Bram Levinson

Let’s talk about hobbies. When you were a kid and someone asked you what your hobbies were, what did you answer? I asked the question in this morning’s yoga class, and some of the answers I got were dancing, playing in nature, and playing dress-up. Everyone found something in childhood that, after discovering it, found so much pleasure in it that they and (possibly) their friends made it their hobby. What growing up inevitably led to, for those of us who didn’t excel at sports or have the proclivity to do what later was admired, was the moment in the teenage or pre-teenage years when all of a sudden it didn’t matter what your favourite pastimes were, what mattered was what was “cool.” In the name of fitting in and being accepted, we all, to greater or lesser degrees, let what made us happy fall by the wayside, and we re-directed our efforts as best we could to be cool.

The best example of this for me was in high school. All my classmates listened to Pink Floyd and thought they were the dog’s bollocks. I bought the cassettes and CDs, listened to them over and over again, and searched with every ounce of effort possible to find some redeeming quality to the songs so that I could relate to my peers and be able to consider myself at the same level of cool as I held them up to. I went over the songs incessantly, desperately trying to hear what everyone else seemed to be hearing and loving. Suffice it to say that I never heard it (apologies in advance to all of you Pink Floyd fans). I don’t listen to them anymore, but if I should happen to overhear one of their songs playing somewhere, I still find myself searching for something good in it 😉 [SIDE NOTE (and possible future blog): That which is commonly accepted as being good is only popular because it’s commonly accepted. It doesn’t mean it will resonate with you, and it doesn’t mean that you’re missing some chromosome just because you find yourself in opposition to the masses. The masses have been wrong on countless occasions, so believe in your own intuition and forget what’s commonly believed to be true. It’s all relative and subjective.]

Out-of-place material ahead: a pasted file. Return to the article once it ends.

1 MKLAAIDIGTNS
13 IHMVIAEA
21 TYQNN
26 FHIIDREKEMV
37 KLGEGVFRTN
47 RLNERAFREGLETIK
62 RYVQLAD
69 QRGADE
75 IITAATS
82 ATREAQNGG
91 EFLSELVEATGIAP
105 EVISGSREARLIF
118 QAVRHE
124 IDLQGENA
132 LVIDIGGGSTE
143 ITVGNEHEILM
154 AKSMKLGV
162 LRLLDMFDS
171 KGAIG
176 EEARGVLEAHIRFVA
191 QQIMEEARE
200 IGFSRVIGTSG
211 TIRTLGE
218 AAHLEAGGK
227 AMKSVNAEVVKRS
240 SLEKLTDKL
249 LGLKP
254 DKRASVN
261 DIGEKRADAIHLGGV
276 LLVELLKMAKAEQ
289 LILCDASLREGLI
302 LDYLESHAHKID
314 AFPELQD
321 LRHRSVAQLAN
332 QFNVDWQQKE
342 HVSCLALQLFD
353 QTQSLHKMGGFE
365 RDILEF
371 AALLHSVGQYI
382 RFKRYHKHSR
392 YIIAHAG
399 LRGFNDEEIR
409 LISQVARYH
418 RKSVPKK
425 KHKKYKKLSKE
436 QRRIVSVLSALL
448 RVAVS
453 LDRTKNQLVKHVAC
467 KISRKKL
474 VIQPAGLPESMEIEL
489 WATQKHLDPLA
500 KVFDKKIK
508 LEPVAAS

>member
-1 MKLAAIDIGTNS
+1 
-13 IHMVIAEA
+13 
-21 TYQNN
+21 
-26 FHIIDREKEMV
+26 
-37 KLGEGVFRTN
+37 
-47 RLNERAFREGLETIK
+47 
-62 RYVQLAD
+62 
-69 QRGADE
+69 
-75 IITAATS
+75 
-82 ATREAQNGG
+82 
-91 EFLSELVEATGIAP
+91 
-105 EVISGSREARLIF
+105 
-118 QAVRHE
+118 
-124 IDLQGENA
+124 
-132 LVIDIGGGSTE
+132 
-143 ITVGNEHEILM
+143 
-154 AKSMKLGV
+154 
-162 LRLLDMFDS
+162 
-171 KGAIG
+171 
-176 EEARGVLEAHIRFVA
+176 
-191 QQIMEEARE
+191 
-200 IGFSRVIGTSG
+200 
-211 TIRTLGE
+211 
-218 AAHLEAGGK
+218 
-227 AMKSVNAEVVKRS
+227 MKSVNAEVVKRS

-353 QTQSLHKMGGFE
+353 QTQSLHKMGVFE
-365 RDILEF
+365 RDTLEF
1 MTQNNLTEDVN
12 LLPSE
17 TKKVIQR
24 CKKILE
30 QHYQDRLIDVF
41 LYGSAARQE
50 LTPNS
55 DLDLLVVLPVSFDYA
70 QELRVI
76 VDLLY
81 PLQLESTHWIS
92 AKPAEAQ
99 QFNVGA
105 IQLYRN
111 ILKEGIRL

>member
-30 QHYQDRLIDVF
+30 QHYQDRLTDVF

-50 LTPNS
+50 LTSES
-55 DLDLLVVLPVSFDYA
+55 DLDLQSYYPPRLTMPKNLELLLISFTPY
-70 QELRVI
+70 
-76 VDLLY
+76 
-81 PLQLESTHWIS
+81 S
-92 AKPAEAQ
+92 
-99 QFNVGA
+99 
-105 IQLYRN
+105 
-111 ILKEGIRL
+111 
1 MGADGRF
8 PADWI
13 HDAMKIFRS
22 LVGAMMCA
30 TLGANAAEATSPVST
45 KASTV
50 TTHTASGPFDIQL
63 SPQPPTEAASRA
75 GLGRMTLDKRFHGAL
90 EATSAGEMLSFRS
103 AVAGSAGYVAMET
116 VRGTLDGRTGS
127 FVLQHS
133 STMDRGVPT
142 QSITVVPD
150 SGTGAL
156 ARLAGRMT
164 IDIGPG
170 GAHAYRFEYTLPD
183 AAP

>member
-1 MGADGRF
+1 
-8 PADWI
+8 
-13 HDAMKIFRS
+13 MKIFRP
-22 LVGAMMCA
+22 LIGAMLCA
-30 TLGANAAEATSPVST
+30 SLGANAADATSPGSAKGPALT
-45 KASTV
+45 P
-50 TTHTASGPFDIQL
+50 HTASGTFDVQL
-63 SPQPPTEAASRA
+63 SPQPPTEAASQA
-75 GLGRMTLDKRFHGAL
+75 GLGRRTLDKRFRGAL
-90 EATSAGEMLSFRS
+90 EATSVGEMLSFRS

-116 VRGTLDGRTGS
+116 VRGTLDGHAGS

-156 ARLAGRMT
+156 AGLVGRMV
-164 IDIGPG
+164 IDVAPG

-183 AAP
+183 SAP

My yoga practice very much mirrors what I’ve brought up. I started practicing yoga at home, softly, on my own with flash cards, TV shows with guided classes, books and magazines. And I absolutely loved it. I then inched my way into the yoga community where all of a sudden I felt the pressure to let go of what had initially charmed me so that I could go through the motions of the more intense and physical classes, desperately searching for some redeeming quality. I ended up finding some, thankfully, but nonetheless fell into the same pattern of thinking that the two worlds were mutually exclusive. My initial inquisitiveness and appreciation of yoga as a soft, comforting practice seemed at odds with what I was discovering the deeper I delved into what the yoga community deemed as wonderful. They didn’t need to be at odds, and I have found myself gravitating back to a comfortable middle ground, where the spiritual and philosophical have meshed with some degree of the physical.

Your yoga practice, your career, your relationships and your studies should all be the sum total of who you are and always have been, complemented by what your new experiences bring you. It should be what you want it to be, while remaining open to see what else you can learn, live, and absorb to contribute to bringing you closer to who you are destined to be. Don’t ever feel that you have to give something up to be able to experience more. Not for a yoga class, not for a man, not for a woman, not for a job, not for anything or anyone. Don’t be afraid to incorporate what you already know and love about your life thus far into whatever it is you’re learning. Bring yourself into everything you do.

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